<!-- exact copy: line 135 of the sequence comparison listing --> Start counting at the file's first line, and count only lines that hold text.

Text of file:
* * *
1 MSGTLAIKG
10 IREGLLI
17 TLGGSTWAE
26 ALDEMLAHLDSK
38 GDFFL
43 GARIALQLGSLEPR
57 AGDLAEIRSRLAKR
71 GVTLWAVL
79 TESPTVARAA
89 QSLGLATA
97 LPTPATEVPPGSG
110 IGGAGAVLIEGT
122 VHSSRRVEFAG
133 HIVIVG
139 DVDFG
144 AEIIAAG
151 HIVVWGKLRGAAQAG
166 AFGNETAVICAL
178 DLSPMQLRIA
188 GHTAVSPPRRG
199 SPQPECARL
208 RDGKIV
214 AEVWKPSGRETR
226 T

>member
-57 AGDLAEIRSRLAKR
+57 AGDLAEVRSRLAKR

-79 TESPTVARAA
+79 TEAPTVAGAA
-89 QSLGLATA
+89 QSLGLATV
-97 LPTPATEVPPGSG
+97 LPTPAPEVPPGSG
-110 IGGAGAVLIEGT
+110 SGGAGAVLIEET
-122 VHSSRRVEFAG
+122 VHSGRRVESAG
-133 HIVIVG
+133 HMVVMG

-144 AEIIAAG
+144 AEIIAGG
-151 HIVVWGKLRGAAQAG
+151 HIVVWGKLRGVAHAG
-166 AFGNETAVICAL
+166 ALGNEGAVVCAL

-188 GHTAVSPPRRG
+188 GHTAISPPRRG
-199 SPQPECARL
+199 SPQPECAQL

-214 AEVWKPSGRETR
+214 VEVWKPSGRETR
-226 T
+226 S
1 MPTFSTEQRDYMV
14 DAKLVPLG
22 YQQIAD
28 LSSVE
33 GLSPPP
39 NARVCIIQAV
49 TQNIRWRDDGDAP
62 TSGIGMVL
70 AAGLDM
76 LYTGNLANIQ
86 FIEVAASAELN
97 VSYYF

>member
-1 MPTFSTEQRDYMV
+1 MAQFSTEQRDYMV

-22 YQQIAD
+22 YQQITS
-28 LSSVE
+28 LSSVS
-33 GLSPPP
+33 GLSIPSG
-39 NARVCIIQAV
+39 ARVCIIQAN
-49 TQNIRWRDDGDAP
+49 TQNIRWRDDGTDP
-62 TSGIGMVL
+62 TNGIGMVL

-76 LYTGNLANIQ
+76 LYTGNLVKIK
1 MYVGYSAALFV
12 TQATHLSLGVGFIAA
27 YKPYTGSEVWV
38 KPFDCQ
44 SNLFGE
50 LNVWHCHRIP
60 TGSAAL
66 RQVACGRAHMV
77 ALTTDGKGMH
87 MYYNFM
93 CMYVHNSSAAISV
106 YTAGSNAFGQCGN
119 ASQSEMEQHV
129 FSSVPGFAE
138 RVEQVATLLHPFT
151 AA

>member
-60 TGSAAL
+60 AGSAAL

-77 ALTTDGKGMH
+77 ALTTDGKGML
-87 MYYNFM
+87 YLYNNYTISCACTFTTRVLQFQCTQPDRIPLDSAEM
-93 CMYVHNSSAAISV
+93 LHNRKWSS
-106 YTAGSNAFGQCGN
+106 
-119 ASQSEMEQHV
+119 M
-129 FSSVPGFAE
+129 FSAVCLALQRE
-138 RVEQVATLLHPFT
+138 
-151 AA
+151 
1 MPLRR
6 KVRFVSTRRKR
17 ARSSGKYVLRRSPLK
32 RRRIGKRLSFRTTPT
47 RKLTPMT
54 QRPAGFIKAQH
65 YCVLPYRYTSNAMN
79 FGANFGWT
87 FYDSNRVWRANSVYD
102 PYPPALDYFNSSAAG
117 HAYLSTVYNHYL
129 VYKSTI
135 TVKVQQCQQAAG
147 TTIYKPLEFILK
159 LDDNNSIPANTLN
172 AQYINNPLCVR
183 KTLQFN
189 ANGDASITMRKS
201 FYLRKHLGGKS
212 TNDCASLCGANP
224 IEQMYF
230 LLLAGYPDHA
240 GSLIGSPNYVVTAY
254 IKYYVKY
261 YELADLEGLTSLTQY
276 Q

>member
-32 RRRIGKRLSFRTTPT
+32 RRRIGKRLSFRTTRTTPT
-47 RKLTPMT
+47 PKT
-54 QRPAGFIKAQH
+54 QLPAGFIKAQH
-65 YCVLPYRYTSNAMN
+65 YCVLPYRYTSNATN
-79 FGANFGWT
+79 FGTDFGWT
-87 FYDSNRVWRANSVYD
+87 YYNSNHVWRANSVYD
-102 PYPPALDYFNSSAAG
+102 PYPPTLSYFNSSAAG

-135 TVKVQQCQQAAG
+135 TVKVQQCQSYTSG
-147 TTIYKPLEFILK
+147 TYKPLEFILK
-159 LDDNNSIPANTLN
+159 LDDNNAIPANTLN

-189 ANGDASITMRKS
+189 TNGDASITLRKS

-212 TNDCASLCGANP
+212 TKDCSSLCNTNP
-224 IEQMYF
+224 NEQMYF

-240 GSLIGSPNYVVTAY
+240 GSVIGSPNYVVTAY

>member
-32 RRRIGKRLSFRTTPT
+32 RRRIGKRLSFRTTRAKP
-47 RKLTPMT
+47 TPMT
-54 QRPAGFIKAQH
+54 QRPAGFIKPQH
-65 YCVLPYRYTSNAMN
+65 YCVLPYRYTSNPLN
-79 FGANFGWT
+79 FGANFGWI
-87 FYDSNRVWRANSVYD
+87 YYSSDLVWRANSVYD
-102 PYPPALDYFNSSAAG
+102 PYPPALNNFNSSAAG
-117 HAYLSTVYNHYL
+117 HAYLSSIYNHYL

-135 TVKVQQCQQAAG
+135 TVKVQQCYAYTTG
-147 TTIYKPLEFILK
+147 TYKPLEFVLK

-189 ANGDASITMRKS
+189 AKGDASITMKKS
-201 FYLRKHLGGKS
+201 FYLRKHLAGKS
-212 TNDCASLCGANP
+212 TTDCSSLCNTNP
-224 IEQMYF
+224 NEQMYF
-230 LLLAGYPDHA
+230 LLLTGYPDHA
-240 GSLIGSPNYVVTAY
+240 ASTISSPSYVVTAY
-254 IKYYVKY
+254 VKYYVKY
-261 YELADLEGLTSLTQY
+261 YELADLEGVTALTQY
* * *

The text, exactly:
189 ANGDASITMRKS